"We went through the eight games, they haven't missed a chance or hardly missed chances. So we've not been creating chances. We haven't looked like scoring goals a lot."
That ties back in with the midfield conundrum, and will surely play a role in how Kenny sets Ireland up to play against Slovakia.
He also says that "most likely, we won’t be playing with a front two", suggesting that a 4-5-1 or 4-3-3 is the most likely outcome there.
The wariness of experimenting mentioned earlier suggests that the Slovakia game may come too soon for the likes of Adam Idah, Troy Parrott and Michael Obafemi. The focus more seems to be on providing the forwards with more regular chances in order to actually give them the scope to put the ball in the net.
Rather than having your lone striker trying to win a header against two defenders, just inside the opposition's half. For example.
"My ambition as a manager is to control as many games as I can."
That's an exciting statement for any Irish fan to hear. It can be hard to remember a game in the last few years that Ireland have dictated, even including outings against minnows such as Gibraltar.
It's something that Stephen Kenny's u21 side did regularly, even when injuries, suspensions or Senior call-ups saw him shorn of a few leading lights. A clear game plan that involved holding the ball and using it, rather than appearing terrified of the idea of being caught in possession.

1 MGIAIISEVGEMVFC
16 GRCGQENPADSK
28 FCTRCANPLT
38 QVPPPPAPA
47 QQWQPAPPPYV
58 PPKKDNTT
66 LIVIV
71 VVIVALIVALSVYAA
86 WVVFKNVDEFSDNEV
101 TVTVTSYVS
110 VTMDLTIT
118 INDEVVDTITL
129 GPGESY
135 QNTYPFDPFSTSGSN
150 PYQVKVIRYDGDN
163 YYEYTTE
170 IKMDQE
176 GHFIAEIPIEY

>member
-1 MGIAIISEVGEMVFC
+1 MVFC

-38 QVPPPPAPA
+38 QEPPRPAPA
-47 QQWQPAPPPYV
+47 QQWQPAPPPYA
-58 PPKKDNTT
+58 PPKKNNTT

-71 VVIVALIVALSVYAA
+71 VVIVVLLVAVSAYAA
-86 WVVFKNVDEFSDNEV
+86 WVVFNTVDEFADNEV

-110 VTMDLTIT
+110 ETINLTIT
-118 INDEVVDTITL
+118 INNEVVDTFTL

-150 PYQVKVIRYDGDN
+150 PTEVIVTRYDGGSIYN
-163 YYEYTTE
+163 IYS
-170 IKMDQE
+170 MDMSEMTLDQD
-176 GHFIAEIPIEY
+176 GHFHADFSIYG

In his analysis of Slovakia, Kenny noted that they play a similar style to what he would like Ireland to set up in. Rather than acquiescing to that, his intention is to go toe-to-toe with them and enforce Ireland's game-plan on them. Weird concept, right?
"They're very possession based and like to control the games which I do as well of course. My ambition as a manager is to control as many games as I can.
"It's not always possible but that's a definite plan. They like to control games Slovakia and Wales played on the counter attack against them which is unusual, even at home."
The idea of Ireland having a concrete game plan, while clearly having done their homework on the opposition, shouldn't be novel. But it is. Could this be the end of Ireland playing really well when trailing? Will the boys in green stop shitting themselves when they go one goal up?
Stephen Kenny takes charge of his first game as Irish Senior manager on Thursday 3 September, away to Bulgaria, before hosting Finland at the Aviva Stadium three days later. Ireland's crunch semi-final against Slovakia is pencilled in for Thursday 8 October, with a potential final against Bosnia or Northern Ireland the following month, should Ireland progress.
There is a quiet optimism around Kenny, something that is becoming clear from the first couple of interactions with the media. There is a feeling that he will not be willing to accept perceived shortcomings nor does he wish to lower fans' expectations.
There is an acceptance of what is in front of him, and a willingness to work hard to overcome it.